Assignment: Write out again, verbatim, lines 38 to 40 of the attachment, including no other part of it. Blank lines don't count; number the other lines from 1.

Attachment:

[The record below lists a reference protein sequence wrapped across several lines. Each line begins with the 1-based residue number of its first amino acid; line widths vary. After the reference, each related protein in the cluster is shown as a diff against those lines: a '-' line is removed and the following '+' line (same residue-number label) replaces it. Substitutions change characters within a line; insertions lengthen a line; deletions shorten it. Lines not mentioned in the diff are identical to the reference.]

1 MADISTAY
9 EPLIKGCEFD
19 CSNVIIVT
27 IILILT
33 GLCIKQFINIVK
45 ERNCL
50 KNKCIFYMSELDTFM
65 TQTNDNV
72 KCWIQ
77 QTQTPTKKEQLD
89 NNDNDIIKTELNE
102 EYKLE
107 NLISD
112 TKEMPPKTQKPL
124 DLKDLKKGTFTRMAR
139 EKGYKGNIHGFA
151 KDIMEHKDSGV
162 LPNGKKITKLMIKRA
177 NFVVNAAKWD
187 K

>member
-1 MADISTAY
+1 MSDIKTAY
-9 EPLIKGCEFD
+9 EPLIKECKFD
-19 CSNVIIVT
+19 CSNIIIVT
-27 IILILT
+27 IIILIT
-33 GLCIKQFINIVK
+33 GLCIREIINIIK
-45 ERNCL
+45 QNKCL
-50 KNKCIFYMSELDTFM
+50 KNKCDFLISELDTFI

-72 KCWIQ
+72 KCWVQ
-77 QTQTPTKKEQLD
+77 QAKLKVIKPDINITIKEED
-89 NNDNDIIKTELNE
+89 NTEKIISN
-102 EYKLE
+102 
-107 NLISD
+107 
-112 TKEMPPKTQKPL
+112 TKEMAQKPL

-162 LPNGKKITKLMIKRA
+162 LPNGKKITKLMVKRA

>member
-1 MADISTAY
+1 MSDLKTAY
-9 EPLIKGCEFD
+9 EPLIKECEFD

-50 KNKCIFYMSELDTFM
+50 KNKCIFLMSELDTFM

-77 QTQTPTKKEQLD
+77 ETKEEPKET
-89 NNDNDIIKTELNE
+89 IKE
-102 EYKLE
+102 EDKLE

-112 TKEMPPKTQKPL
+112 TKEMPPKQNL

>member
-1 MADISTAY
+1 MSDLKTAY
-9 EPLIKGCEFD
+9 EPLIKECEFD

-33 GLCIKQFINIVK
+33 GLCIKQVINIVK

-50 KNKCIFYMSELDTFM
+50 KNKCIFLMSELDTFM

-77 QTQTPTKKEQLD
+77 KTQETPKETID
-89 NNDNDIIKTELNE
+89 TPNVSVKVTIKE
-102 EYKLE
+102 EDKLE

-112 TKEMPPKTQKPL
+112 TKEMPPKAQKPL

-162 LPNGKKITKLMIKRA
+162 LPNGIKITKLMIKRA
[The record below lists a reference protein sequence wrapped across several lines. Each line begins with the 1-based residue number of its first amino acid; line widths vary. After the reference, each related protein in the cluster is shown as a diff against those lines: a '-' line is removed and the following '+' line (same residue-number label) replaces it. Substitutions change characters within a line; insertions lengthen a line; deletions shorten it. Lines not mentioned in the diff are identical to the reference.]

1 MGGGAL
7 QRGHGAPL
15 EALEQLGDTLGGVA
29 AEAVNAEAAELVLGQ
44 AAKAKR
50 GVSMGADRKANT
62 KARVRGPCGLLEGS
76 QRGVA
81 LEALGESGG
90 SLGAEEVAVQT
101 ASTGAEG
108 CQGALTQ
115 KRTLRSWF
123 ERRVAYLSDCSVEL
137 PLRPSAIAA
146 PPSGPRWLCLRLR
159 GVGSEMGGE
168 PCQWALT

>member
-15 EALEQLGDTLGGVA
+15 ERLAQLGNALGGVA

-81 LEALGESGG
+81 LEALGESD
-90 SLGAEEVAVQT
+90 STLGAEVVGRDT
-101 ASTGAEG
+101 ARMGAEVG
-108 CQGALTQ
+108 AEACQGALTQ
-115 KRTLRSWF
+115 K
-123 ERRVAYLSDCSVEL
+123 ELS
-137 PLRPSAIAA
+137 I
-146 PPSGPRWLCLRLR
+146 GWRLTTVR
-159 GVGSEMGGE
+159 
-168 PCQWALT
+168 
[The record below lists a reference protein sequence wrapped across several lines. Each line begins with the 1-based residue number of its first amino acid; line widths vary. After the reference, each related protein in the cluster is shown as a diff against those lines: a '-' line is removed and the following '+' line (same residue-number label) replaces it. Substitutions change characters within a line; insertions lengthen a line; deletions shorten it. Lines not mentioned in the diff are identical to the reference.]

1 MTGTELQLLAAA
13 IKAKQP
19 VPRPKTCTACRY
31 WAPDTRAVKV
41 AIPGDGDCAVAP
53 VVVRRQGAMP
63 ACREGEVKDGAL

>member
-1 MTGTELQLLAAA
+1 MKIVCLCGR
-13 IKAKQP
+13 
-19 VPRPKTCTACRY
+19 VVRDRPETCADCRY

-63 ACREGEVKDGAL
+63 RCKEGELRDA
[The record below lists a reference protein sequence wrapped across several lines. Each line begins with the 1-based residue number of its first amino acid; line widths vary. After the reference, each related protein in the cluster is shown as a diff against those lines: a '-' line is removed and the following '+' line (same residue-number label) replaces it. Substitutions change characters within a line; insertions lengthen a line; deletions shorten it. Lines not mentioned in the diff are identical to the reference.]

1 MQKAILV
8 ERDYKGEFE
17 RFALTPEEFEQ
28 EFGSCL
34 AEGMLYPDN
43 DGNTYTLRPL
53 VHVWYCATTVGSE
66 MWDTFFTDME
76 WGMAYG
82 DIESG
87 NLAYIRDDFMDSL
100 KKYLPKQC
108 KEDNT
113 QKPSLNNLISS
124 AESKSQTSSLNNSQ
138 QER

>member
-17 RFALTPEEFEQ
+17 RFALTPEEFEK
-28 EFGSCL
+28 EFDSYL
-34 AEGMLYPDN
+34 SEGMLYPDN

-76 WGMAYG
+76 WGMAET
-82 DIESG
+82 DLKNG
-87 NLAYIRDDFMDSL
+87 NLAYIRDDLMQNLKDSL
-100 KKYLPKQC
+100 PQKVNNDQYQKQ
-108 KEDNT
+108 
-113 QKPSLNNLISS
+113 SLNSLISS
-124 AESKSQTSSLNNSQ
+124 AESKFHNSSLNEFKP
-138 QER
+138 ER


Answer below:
+72 KCWVQ
-77 QTQTPTKKEQLD
+77 QAKLKVIKPDINITIKEED